I purchased the Cordova Jacket pattern a few weeks ago when The Sewaholic was having a weekend birthday sale. A few days after I bought the pattern, I went and picked up some fabric (see the end picture of this post for proof) for what I pictured my Cordova would look like.
Well, after my trip to the Spring Knitting and Stitching show I settled in to watch Week 5 of The Great British Sewing Bee. They were making items out of lace and leather. Such hard technical fabrics!
But the leather item they were making was a jacket, and well, conveniently I already had a jacket pattern, fabric, and lining all ready to go!
I was going to post a picture of the pattern drawing - but it's got my measurements written ALL over it - and well - a lady never tells ;) (or something like that).
Imagine that luck. Doing my GBSB challenge, and having the very SAME pattern that Deborah was using!
I spent Saturday late afternoon/evening taping together the pattern pieces from the PDF, and then cutting out the fabric and lining.
I didn't fully realize how DULL my rotary blade was getting until I was cutting my lining fabric and it was like I was slicing with a pizza slicer, rolling over and over and pressing really hard. Once I changed my blade, it cut through like warm butter (but made me more wary of my precious fingers).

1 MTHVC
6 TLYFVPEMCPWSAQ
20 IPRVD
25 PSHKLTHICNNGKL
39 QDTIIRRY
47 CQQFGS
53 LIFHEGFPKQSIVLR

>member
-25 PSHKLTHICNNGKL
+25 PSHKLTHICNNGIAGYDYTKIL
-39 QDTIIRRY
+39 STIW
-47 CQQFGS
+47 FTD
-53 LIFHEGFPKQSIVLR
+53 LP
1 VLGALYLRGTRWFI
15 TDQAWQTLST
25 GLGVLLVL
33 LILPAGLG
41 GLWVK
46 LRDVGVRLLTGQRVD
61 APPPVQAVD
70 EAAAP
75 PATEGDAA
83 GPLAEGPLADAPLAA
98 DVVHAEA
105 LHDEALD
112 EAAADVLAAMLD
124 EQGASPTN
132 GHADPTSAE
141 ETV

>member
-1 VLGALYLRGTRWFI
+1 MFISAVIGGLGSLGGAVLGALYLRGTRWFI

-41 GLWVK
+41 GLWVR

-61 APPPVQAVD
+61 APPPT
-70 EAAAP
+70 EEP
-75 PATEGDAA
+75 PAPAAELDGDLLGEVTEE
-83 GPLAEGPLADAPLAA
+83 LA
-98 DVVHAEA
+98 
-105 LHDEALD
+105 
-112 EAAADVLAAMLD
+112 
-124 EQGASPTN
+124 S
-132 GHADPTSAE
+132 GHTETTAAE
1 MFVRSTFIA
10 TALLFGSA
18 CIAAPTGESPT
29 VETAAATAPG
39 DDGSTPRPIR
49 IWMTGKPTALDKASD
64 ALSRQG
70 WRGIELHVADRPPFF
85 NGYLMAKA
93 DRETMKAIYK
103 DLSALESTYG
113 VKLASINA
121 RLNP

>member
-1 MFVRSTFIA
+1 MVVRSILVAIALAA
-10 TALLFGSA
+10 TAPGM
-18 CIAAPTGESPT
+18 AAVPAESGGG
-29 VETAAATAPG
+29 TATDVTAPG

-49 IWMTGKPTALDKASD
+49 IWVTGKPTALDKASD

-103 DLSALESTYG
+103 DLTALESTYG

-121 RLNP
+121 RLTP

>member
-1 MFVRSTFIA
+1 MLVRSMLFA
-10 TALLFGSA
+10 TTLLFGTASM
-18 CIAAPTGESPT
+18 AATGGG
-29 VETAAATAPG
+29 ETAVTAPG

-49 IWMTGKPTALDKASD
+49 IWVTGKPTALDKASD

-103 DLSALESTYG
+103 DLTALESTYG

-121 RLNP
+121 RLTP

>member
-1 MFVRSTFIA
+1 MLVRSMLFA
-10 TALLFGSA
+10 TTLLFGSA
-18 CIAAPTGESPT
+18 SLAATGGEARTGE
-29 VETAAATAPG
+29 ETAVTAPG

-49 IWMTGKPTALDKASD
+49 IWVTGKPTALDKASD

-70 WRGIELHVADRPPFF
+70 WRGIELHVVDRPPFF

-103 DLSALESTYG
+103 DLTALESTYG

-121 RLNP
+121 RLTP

Ooh - look - my purchase from the expo - I seriously love it so much. Now I can actually SEE the threads I own.
Although I absolutely L.O.V.E my fabric choices (for the finished product) what a pain in the butt this fabric was.
I am fairly certain I will be picking up fluff and threads for the rest of my life!
Look at all the fray!
While at the expo I did learn a new trick/learned how to use one of the feet that came with my machine. It is SUCH a fancy little tool. The two bars in the middle of the foot create the super neat effect I need to ensure there is no unraveling of the fabric.
I set up my machine to Zig-Zag, moved the needle right over, and then popped that fancy foot on. It works almost like an overlocker, and it will stop my fabric from fraying where it was cut/sewn. Every time I sewed a seam, I switched foots, and did a zig-zag down the same stitch.
Once I had all my seams all sewn up, I moved my stitch length to 4, and actually top stitched all my seams flat to the fabric. That way they all lay flat. Because my thread matched my fabric to absolute perfection, you can't see where I stitched. Granted, this perfect matching made it impossible to pick out a seam I accidentally sewed. Ugh... my eyesight!
Anyway - there is my classic floor shot - I am SUPER duper loving this little jacket. It works perfect with my black pencil skirt for work, and will look darn cute with a pair of jeans. This is a win-win-win for me.
And here's my obligatory bathroom work shot. One day - I will get a camera and tripod to get some nicer photos. But for now...these will do.